This essay provides a new reading of the intersections between religion and rap music in its genealogical consideration of how black laborers’ orientations to the market—from the antebellum slave market to the contemporary music industry—have informed their consequent commodifications of race and religion. The essay (1) traces the informal economy and sacred world of the slaves to the twinned births of the modern black prosperity gospel and hip-hop culture and (2) connects the religio-economic modalities of postbellum peddling and celebrity preachers to contemporary black prosperity preachers and hip-hop moguls. Finally, this essay concludes that the commodified formulations of race and religion in rap music represent transformations of spiritual and market categories of “authenticity” and “freedom” which have structured and sometimes limited our understandings of distinct articulations of race, religion, and the market throughout African-American history.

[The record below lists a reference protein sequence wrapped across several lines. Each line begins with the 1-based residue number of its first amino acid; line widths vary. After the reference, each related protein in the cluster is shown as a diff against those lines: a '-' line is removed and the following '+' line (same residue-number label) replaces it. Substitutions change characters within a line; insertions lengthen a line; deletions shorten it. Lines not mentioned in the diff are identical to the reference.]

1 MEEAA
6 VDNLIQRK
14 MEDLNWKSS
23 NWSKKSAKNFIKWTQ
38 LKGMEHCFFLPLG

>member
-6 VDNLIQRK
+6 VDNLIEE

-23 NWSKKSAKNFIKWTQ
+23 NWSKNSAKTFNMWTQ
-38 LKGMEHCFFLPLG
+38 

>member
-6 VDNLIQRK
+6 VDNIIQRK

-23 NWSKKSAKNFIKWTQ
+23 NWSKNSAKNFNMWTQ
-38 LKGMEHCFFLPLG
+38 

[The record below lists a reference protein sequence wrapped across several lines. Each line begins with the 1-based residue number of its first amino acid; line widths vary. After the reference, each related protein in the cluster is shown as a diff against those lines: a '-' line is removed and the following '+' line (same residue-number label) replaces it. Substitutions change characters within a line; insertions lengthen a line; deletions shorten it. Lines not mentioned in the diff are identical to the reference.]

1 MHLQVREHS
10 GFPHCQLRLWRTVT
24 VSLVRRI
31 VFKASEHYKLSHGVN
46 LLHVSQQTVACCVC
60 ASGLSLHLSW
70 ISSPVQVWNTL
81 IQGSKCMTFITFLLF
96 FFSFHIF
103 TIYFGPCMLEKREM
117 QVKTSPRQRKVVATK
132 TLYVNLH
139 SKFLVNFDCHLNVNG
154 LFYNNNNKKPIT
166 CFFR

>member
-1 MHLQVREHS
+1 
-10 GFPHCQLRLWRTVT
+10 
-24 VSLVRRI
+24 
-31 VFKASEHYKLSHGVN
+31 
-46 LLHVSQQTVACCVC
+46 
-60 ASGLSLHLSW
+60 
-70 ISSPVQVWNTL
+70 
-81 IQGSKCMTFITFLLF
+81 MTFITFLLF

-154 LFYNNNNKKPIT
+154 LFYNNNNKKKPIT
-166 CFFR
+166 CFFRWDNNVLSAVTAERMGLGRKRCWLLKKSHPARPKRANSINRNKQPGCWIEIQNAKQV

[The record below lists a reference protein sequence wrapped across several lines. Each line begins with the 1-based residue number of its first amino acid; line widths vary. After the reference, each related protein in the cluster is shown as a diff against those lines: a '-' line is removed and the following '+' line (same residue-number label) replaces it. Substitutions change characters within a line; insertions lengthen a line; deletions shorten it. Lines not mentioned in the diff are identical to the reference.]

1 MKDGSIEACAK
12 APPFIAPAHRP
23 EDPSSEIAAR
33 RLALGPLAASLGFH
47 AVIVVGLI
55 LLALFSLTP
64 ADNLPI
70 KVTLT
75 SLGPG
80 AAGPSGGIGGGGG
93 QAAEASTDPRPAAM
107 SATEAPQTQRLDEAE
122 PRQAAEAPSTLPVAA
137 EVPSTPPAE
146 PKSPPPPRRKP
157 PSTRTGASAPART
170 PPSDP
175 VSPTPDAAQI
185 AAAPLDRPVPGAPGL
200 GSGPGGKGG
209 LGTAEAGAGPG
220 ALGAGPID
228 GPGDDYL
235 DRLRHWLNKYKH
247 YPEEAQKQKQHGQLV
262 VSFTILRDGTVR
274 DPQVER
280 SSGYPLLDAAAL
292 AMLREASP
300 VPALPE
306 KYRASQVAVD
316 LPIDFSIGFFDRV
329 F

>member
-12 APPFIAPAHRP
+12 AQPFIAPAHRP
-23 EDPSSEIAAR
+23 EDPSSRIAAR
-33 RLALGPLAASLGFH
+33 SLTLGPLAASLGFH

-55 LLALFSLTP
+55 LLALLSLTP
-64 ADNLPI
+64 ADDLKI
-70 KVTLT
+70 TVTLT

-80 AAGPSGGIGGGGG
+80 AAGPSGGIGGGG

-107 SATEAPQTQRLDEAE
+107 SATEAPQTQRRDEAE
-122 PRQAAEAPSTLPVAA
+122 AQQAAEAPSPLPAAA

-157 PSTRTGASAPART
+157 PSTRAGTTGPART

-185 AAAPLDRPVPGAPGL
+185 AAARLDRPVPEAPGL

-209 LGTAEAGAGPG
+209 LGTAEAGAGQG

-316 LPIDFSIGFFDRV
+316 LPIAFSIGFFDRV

All Science Journal Classification (ASJC) codes
- Cultural Studies